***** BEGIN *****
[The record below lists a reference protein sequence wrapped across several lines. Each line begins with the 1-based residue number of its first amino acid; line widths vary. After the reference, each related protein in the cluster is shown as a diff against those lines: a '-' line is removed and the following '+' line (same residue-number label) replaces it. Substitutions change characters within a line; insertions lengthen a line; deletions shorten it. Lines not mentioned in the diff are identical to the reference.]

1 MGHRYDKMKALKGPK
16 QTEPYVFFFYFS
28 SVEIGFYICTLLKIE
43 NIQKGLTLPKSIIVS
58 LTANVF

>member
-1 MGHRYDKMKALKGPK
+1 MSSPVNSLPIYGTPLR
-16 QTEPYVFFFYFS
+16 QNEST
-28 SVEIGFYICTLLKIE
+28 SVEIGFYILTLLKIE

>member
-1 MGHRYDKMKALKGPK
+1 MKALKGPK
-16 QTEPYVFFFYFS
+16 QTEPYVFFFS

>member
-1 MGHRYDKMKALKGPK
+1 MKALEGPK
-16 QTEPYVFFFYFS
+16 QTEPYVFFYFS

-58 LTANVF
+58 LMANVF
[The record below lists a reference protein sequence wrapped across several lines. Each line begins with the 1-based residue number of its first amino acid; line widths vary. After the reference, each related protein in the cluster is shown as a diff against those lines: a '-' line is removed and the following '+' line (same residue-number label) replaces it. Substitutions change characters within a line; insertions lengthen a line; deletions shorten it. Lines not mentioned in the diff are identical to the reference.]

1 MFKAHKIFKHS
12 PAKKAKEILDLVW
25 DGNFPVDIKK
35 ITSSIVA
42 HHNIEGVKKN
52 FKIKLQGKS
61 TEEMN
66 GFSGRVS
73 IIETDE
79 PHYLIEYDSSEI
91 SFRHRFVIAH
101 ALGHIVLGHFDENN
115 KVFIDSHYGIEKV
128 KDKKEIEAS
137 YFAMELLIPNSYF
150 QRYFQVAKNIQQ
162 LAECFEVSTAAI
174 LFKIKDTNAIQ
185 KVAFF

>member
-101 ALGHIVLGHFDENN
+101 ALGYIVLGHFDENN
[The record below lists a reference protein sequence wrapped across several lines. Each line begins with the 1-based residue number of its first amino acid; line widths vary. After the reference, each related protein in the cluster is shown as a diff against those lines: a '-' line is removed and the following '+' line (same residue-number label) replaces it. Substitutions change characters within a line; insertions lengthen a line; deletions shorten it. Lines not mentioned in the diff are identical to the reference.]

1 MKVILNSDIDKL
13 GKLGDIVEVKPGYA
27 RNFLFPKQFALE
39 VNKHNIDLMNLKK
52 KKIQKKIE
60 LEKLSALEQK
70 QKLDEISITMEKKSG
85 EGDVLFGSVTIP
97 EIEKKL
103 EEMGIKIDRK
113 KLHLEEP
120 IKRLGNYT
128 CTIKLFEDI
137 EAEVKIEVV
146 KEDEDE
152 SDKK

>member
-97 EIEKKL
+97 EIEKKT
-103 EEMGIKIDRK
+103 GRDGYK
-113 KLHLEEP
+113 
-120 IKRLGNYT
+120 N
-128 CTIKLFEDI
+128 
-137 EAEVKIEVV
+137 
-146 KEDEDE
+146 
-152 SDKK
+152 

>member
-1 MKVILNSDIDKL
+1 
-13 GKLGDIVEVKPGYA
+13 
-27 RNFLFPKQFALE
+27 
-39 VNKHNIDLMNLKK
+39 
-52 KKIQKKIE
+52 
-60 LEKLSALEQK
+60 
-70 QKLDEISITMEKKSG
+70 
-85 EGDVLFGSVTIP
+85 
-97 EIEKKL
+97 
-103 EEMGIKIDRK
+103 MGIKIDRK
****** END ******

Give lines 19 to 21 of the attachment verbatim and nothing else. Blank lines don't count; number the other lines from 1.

>member
-1 MGHRYDKMKALKGPK
+1 MKALEGPK